Is there public support for a longer and more gender equal leave scheme in Switzerland?

TitleIs there public support for a longer and more gender equal leave scheme in Switzerland?
Publication TypeJournal Article
Year of Publication2018
AuthorsValarino, I
JournalLIVES Working Paper
Volume65
Pagination1-29
PublisherNCCR LIVES
Keywordsattitudes, gender equality, leave policies, policy preferences, Switzerland, welfare state
Abstract

Switzerland has a comparatively short and gendered leave scheme: paid maternity leave lasts 3,5 months and there are no statutory paternity or parental leaves. In the past decade this issue has received increased public and political attention and a popular initiative in favor of a 4-week paid paternity leave was successfully submitted and will be put to national vote. The present study addresses this highly topical issue by analyzing individuals’ attitudes toward three dimensions of leave policies (ideal leave length; gender division of leave; and leave financing system) and whether there is public support for a longer and more gender equal leave scheme in Switzerland. The study is based on 2013 MOSAiCH survey data, which is representative of the Swiss population aged 18 and over (N=1181).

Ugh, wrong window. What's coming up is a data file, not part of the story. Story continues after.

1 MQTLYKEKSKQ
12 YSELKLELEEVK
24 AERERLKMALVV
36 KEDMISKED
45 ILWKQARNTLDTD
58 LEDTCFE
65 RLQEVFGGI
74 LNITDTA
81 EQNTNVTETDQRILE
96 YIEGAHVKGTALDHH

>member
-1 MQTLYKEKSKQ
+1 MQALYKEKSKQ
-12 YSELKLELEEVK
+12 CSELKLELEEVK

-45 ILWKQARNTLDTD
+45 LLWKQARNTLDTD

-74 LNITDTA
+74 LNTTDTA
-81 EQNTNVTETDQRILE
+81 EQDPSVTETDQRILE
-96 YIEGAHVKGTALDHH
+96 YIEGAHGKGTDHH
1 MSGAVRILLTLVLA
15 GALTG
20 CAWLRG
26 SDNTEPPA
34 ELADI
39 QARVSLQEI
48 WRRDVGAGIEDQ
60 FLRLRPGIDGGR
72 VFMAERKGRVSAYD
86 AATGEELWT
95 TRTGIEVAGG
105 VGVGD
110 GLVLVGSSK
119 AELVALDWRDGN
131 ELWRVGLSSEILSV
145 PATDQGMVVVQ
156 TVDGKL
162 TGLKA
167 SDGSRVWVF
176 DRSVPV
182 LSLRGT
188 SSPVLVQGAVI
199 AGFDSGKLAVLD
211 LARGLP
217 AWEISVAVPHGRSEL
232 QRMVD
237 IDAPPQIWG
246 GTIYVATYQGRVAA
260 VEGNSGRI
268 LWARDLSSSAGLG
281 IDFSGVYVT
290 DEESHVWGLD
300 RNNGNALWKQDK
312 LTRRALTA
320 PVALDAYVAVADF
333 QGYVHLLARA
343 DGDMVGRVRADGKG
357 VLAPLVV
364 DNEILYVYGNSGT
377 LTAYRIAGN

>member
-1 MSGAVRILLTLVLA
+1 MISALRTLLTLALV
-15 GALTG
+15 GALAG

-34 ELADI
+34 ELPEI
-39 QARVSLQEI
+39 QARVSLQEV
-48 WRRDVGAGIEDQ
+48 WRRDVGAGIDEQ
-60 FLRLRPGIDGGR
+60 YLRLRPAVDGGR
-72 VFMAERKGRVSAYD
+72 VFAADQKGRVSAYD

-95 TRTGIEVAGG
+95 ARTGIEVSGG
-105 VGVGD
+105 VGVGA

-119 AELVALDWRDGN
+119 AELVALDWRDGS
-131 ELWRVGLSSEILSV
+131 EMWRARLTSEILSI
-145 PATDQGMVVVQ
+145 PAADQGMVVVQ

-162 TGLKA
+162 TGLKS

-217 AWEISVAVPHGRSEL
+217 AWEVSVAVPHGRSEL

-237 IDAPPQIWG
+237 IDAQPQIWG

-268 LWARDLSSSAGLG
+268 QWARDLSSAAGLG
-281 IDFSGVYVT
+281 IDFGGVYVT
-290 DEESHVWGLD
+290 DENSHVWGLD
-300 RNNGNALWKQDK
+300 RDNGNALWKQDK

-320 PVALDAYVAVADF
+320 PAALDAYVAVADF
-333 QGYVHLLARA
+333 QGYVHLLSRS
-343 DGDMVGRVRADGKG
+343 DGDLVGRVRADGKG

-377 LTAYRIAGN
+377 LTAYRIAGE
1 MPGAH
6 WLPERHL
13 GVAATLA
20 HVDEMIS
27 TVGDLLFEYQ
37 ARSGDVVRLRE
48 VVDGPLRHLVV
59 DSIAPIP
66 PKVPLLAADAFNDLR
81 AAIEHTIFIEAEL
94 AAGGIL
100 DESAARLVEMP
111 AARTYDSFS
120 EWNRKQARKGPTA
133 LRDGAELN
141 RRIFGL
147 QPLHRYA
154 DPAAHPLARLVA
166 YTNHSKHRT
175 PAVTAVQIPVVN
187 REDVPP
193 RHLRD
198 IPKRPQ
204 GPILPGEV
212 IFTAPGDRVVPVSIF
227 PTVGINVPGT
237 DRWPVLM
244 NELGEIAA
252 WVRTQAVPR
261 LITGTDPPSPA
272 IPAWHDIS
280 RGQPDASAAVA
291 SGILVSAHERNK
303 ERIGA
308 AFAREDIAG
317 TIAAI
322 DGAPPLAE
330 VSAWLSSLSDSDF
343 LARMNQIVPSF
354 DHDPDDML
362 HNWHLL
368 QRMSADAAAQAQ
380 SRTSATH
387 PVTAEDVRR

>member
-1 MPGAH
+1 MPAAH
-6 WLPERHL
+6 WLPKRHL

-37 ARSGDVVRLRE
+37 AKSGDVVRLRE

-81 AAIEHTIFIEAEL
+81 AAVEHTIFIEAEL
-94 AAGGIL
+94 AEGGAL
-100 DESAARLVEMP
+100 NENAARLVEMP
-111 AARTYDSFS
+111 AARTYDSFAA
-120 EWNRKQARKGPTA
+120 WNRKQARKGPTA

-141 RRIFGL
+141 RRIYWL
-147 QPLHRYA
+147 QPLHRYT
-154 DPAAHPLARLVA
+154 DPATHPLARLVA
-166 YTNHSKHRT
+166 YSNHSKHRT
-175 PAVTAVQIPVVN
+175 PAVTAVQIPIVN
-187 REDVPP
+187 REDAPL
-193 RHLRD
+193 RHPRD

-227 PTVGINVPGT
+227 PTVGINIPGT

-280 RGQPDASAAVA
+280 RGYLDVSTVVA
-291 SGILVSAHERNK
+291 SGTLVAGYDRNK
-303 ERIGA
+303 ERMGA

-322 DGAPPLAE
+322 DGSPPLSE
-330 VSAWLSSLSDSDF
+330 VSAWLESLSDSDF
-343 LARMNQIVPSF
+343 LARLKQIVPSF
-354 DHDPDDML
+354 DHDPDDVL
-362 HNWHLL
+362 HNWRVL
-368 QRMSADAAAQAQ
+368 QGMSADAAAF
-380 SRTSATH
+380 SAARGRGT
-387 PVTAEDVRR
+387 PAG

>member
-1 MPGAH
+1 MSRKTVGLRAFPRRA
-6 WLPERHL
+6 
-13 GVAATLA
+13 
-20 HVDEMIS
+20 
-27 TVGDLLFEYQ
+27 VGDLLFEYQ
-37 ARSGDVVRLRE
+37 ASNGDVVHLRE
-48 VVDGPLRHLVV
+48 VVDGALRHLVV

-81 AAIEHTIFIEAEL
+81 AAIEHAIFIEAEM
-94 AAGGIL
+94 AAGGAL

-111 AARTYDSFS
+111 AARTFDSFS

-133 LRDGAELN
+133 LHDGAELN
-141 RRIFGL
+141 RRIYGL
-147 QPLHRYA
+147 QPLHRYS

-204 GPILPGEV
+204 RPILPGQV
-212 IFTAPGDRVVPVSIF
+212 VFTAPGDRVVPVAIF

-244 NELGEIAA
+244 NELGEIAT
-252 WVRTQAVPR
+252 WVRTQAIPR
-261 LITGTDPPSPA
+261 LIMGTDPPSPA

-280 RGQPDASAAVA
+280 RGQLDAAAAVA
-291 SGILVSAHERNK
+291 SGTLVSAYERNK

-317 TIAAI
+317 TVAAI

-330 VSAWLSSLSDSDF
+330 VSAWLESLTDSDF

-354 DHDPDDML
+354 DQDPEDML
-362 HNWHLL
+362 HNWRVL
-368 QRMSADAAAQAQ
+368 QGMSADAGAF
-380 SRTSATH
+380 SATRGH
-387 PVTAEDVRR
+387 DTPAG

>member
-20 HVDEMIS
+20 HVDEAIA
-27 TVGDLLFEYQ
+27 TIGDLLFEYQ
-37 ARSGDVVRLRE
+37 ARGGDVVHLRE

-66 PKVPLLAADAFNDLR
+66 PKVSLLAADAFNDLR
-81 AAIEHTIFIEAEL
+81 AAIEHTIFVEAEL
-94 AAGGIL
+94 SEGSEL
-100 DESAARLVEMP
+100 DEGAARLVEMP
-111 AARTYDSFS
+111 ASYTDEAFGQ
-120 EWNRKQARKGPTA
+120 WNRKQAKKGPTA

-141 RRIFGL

Results show divided preferences regarding the ideal leave length, with about half of the sample wanting a leave that exceeds the current one (i.e., 5 months or more). This proportion rises to 68% among women under 50 years of age, suggesting that a gender and generational cleavage exists. Results show on the contrary a large consensus regarding gender division of leave preferences. About 80% of respondents consider that fathers should at least take part of the leave; and among them, about half consider they should share it equally. Logistic regression analyses show that institutional and cultural factors, as well as individuals’ life course stage and values are associated with wanting a longer and a more gender equal leave scheme. The article concludes on the implications of the results, in the wake of a national vote on paid paternity leave implementation.

DOI10.12682/lives.2296-1658.2018.65